Neven Krešić is senior principal and Hydrogeology Practice Leader at Amec Foster Wheeler, in the USA. For this, he works with U.S. and international clients, including federal, state, and local agencies; industries such as water, transportation, and power utilities; and oil, petrochemical, chemical, mining, and construction companies. He wrote and edited seven textbooks in addition to numerous scientific and professional papers and instructed international workshops and academic courses in groundwater modeling, remediation and hydrogeologic conceptual site development around the world. Dr. Krešić is co-chair of the Karst Commission of the International Association of Hydrogeologists, past vice president for International Affairs of the American Institute of Hydrology, and committee member of the Groundwater Management and Remediation Specialty Group of the International Water Association.

    Neno Kukurić is groundwater specialist with over 30 years of experience gained in more than 20 countries worldwide. His professional interests lie in international water cooperation and application of informed management, encompassing technical, social-economic, institutional and political aspects of water problems. In the last several years, he has been particularly involved in assessment and management of transboundary groundwaters worldwide. He is the editor of the UNESCO/WMO Transboundary Aquifers of the World Map. Previously, he was responsible, among others, for a development of the Integrated Hydrological Model of the Netherlands and the Hydrogeological Information System of the Netherlands.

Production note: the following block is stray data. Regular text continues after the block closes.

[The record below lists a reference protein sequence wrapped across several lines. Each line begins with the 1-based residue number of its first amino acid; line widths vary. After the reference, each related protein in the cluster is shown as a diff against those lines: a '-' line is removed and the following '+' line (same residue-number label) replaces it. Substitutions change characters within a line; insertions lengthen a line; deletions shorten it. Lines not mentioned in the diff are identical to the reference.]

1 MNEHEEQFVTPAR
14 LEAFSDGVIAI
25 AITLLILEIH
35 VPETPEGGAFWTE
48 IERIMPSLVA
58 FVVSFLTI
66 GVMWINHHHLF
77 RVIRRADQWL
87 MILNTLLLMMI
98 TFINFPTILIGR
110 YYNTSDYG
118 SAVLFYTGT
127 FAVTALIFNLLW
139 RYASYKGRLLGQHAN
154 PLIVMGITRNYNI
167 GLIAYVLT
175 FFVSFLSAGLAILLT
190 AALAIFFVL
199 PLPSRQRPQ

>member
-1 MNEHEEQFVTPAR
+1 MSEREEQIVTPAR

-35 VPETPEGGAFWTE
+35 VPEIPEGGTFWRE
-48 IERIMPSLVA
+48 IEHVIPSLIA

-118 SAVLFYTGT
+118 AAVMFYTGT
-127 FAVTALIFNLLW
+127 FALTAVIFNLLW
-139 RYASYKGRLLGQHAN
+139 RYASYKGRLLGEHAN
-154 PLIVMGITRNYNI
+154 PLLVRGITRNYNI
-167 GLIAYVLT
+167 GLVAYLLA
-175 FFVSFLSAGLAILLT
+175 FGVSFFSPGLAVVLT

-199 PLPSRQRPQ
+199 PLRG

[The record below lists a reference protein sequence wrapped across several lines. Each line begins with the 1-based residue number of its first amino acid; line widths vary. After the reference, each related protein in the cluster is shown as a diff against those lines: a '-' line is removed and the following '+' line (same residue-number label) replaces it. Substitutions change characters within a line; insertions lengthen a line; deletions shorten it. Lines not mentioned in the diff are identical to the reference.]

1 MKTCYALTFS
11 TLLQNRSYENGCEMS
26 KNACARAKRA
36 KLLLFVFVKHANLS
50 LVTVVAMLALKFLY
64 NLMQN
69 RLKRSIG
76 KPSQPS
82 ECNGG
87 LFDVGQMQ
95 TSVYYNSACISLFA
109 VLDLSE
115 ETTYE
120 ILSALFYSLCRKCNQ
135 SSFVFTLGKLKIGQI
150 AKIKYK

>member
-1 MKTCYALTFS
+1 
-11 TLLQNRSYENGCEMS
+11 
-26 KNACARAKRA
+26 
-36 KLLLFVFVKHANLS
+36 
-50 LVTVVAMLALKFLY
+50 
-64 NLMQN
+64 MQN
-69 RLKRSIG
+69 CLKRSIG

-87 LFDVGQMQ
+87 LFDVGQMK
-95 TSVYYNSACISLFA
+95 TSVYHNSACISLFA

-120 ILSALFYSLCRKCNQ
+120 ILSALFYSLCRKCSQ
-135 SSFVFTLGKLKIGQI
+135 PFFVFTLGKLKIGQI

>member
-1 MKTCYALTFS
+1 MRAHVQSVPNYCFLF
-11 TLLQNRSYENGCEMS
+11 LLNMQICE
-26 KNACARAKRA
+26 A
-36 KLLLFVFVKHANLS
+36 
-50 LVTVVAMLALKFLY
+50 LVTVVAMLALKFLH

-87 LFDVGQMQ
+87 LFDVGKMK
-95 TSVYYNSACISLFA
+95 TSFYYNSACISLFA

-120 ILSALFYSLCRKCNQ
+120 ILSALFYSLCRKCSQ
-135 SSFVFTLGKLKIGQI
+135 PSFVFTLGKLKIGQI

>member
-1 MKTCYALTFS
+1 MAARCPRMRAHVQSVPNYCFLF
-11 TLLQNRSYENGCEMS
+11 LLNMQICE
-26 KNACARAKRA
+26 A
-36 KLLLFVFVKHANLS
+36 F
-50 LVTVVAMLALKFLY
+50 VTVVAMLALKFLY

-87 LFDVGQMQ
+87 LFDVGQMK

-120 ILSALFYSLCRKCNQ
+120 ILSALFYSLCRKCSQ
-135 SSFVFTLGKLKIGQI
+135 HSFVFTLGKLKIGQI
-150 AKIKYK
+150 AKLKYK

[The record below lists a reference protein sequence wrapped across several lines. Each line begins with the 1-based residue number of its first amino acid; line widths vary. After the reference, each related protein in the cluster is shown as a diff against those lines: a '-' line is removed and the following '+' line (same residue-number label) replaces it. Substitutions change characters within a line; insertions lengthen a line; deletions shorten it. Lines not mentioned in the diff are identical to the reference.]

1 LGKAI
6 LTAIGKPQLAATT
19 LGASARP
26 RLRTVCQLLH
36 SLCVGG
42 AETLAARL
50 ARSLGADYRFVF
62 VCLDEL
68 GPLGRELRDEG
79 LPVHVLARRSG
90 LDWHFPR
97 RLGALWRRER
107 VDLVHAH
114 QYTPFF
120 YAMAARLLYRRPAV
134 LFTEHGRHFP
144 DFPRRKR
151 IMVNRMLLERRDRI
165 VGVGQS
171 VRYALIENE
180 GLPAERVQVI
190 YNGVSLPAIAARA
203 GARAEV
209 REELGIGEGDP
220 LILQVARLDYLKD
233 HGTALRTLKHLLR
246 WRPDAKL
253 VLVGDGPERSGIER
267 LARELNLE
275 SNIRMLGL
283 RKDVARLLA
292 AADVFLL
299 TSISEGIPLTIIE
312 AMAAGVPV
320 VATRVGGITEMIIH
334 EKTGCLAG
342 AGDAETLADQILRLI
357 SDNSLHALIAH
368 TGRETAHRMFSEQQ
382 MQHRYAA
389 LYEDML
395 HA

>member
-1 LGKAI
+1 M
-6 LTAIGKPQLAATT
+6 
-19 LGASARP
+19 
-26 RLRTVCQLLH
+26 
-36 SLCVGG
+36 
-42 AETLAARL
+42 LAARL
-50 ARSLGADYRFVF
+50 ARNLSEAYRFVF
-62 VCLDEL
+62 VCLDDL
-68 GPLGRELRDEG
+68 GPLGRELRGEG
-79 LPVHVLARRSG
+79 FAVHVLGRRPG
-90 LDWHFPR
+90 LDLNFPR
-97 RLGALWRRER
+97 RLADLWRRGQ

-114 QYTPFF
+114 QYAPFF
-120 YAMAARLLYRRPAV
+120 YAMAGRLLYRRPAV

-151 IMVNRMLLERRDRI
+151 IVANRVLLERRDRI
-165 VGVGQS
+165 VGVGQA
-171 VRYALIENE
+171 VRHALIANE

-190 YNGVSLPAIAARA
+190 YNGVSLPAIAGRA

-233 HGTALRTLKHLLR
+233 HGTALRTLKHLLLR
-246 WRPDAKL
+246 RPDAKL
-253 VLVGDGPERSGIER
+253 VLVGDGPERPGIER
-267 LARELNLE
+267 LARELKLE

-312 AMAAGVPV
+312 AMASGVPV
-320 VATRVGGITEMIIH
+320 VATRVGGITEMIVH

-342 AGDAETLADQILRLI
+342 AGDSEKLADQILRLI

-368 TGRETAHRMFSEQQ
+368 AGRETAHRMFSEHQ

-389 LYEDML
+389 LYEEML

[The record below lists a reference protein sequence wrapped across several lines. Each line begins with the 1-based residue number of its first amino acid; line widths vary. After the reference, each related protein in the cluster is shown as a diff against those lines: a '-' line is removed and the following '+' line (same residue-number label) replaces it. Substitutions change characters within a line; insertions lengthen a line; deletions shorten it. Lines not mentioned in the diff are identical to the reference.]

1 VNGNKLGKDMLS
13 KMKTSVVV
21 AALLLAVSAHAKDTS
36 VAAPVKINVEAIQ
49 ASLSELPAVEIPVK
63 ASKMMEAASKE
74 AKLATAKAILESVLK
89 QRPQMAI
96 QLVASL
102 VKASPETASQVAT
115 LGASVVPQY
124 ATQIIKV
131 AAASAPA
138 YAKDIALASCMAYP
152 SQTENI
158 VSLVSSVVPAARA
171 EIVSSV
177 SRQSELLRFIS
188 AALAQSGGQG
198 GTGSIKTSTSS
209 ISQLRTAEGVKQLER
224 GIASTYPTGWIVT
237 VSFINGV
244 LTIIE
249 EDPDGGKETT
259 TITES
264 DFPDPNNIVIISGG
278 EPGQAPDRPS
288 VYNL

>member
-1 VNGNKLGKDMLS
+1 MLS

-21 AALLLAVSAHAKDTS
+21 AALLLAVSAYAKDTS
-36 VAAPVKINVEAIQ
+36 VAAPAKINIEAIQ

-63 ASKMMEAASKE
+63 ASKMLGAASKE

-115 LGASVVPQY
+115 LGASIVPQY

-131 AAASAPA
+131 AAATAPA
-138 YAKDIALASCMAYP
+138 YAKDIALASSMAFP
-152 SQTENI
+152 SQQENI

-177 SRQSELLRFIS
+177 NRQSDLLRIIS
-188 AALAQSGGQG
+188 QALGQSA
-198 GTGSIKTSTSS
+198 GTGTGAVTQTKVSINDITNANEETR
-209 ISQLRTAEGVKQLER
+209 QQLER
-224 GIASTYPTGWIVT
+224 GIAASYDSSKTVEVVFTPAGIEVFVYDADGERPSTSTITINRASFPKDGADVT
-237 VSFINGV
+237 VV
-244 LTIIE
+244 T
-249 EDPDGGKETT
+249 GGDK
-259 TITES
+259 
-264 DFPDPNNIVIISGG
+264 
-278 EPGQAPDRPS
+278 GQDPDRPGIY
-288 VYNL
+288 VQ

"I have found previous volumes on karst hydrogeology published by the International Association of Hydrogeologists(IAH) to be excellent texts, and Karst without Boundaries (…) is no exception.

    Those who gravitate toward water resource management, policy, and more holistic karst studies will certainly find value in this volume. I found the greatest benefit of this book to be that it provides insight into different approaches for the assessment of a complete regional karst aquifer system, rather than simply site-specific studies."

    Dr. Daniel H. Doctor in Groundwater vol. 55 (1), January-February 2017.